Sidney [married name Bicknell], Sabrina
- Kate Iles
Sabrina Sidney (1756/77–1843)
Sidney [married name Bicknell], Sabrina (1756/7–1843), subject of a study in child development, was one of two girls chosen by the author and political campaigner Thomas Day to take part in his experiment to educate a girl to become his wife. The name Sabrina Sidney, by which she was known from the age of twelve, was given to her by Thomas Day; her birth name, as given in the records of the London Foundling Hospital, was Manima Butler. Details of her place and exact date of birth, as well as her parentage, are unknown. On 24 May 1757 she was received into the Hospital for the Maintenance and Education of Exposed and Deserted Young Children, otherwise known as the London Foundling Hospital. In line with the hospital's policy, she was sent out to a wet nurse in Dorking, Surrey, and in 1759 was taken to Shrewsbury, Shropshire, where a branch of the foundling hospital had been established. Here she was given the name Ann Kingston. Too young to reside in the hospital, she was cared for by a second nurse, Ann Casewell, together with another foundling girl, Deborah Venner. Both children lived with Casewell and her husband, John, until 1765, when they returned to Shrewsbury. She received a basic education at the hospital and may have worked in the woollen manufactory that had been set up to instruct the children in the textile trades.
In June 1769 the wealthy, unmarried, 21-year-old Thomas Day arrived at Shrewsbury with the intention of acquiring a female apprentice. A member of the Lunar Society of Birmingham, Day was greatly influenced by the writings of the French philosophe Jean-Jacques Rousseau. He had decided to live a life secluded from society and sought a wife who would support him in this ambition; having read Rousseau's educational treatise, Émile, Day decided to educate a girl to fulfil this role. Accompanied by his school friend, John Bicknell (bap. 1746, d. 1787), Day travelled to the Shrewsbury hospital where he selected the twelve-year-old Ann Kingston whom he named Sabrina Sidney to take part in his experiment. As the hospital allowed only married men to take children as apprentices, Day gave the name of his married friend, Richard Lovell Edgeworth. Sidney was officially apprenticed to Edgeworth on 17 August 1769, without his knowledge, though probably with the tacit consent of the hospital authorities. At the London Foundling Hospital, Day selected a second girl—an eleven-year-old, Dorcas Car, whom he named Lucretia. After a brief stay in Avignon, France, with both children, Day concluded that Lucretia was 'invincibly stupid' and reapprenticed her to a milliner (Edgeworth, Memoirs, 1.217). Sabrina was taken to Lichfield, where Day took the lease of Stowe House in spring 1770.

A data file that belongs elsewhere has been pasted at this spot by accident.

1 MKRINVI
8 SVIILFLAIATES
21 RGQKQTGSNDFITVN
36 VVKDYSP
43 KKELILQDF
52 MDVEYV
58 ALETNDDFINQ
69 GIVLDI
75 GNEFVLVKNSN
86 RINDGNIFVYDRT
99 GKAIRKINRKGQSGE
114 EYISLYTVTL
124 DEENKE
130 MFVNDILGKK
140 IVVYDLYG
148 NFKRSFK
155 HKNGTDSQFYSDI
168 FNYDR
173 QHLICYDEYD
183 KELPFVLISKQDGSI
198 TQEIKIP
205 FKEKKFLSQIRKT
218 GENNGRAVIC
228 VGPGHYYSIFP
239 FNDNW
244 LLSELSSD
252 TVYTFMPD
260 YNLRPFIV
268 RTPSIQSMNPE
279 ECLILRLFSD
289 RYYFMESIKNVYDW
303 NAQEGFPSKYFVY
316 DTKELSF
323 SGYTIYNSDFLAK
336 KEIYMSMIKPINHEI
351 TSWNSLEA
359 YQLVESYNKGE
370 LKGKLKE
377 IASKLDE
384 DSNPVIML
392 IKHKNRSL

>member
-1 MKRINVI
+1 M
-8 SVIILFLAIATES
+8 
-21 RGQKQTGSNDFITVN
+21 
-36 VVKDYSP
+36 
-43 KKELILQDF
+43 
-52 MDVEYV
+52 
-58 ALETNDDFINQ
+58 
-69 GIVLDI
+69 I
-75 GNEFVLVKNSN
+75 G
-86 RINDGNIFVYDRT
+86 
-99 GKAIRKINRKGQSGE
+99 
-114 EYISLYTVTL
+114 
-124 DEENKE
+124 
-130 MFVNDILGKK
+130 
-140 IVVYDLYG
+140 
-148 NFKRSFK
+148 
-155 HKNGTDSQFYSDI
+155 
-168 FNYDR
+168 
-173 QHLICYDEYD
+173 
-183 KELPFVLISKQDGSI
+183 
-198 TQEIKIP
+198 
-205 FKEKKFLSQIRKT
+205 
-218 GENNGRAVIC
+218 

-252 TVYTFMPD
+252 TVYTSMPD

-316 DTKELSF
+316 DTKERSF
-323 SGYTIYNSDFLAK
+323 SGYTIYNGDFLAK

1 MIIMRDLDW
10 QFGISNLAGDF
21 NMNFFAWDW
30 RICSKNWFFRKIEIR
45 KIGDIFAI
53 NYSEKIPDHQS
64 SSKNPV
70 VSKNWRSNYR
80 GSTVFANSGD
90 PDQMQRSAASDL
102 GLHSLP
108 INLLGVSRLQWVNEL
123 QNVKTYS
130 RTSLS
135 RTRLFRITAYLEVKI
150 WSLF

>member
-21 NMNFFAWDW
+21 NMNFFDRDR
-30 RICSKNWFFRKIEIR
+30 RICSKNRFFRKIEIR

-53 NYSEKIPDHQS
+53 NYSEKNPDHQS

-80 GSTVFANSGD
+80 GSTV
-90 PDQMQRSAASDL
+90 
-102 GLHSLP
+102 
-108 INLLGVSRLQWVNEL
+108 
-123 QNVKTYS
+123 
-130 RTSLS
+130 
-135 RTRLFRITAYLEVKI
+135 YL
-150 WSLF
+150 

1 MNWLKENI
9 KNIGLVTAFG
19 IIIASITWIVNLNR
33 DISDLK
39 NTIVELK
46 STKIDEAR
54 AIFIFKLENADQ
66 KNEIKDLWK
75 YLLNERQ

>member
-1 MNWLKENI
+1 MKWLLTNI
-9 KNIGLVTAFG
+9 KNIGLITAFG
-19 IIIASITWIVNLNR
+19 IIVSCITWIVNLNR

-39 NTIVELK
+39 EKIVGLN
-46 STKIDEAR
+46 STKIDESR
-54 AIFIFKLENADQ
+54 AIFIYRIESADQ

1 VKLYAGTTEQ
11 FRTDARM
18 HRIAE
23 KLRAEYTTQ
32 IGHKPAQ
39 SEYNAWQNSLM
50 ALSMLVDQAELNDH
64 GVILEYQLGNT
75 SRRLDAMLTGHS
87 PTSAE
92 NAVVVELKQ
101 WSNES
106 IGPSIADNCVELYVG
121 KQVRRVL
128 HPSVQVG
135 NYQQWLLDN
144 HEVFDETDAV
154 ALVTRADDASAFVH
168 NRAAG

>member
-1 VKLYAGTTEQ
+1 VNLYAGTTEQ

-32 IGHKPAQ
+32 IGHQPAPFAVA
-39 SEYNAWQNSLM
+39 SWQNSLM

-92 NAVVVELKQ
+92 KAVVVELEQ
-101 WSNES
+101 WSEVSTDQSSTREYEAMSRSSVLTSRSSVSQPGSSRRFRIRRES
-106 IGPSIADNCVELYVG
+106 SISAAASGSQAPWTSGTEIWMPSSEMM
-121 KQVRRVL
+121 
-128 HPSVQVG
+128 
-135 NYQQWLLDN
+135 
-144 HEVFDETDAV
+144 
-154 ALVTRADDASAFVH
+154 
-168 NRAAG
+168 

Subsequent accounts of Day's education of Sabrina have highlighted the more bizarre elements of his regime—among them the firing of blank pistol shots at her petticoats and the dropping of hot wax on her arms to inure her to pain and to encourage a Spartan stoicism. However, Sabrina's education also included more practical and conventional aspects, such as reading the classics and training in domestic matters, as well as plenty of physical exercise. Music, dancing, and foreign languages, however, were dismissed as a waste of time. Despite Day's efforts, Sabrina did not develop as he wished and by the end of 1770 she had been sent to a girls' boarding school in Sutton Coldfield.